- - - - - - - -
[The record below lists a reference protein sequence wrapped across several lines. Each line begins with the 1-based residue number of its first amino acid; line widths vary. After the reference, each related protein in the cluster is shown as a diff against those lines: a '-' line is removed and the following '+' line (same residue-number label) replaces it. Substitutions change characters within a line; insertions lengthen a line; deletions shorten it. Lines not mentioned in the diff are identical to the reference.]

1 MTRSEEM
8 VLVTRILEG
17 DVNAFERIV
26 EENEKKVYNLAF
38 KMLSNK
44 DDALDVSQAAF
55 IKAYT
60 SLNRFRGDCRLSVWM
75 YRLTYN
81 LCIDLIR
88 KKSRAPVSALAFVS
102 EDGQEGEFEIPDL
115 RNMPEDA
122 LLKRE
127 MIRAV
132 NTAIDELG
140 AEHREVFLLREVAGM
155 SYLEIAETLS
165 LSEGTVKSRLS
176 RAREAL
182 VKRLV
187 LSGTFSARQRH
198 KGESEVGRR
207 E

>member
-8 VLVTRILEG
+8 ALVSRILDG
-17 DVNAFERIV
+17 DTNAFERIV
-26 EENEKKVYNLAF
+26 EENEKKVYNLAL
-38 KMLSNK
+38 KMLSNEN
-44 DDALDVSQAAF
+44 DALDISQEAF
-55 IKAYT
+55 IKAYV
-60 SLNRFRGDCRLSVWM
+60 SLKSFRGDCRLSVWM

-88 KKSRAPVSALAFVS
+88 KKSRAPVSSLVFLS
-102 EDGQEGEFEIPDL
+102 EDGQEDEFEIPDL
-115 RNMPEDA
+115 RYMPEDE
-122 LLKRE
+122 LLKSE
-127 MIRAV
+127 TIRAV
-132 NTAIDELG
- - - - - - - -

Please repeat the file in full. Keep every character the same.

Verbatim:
[The record below lists a reference protein sequence wrapped across several lines. Each line begins with the 1-based residue number of its first amino acid; line widths vary. After the reference, each related protein in the cluster is shown as a diff against those lines: a '-' line is removed and the following '+' line (same residue-number label) replaces it. Substitutions change characters within a line; insertions lengthen a line; deletions shorten it. Lines not mentioned in the diff are identical to the reference.]

1 MTRSEEM
8 VLVTRILEG
17 DVNAFERIV
26 EENEKKVYNLAF
38 KMLSNK
44 DDALDVSQAAF
55 IKAYT
60 SLNRFRGDCRLSVWM
75 YRLTYN
81 LCIDLIR
88 KKSRAPVSALAFVS
102 EDGQEGEFEIPDL
115 RNMPEDA
122 LLKRE
127 MIRAV
132 NTAIDELG
140 AEHREVFLLREVAGM
155 SYLEIAETLS
165 LSEGTVKSRLS
176 RAREAL
182 VKRLV
187 LSGTFSARQRH
198 KGESEVGRR
207 E

>member
-8 VLVTRILEG
+8 ALVSRILDG
-17 DVNAFERIV
+17 DTNAFERIV
-26 EENEKKVYNLAF
+26 EENEKKVYNLAL
-38 KMLSNK
+38 KMLSNEN
-44 DDALDVSQAAF
+44 DALDISQEAF
-55 IKAYT
+55 IKAYV
-60 SLNRFRGDCRLSVWM
+60 SLKSFRGDCRLSVWM

-88 KKSRAPVSALAFVS
+88 KKSRAPVSSLVFLS
-102 EDGQEGEFEIPDL
+102 EDGQEDEFEIPDL
-115 RNMPEDA
+115 RYMPEDE
-122 LLKRE
+122 LLKSE
-127 MIRAV
+127 TIRAV
-132 NTAIDELG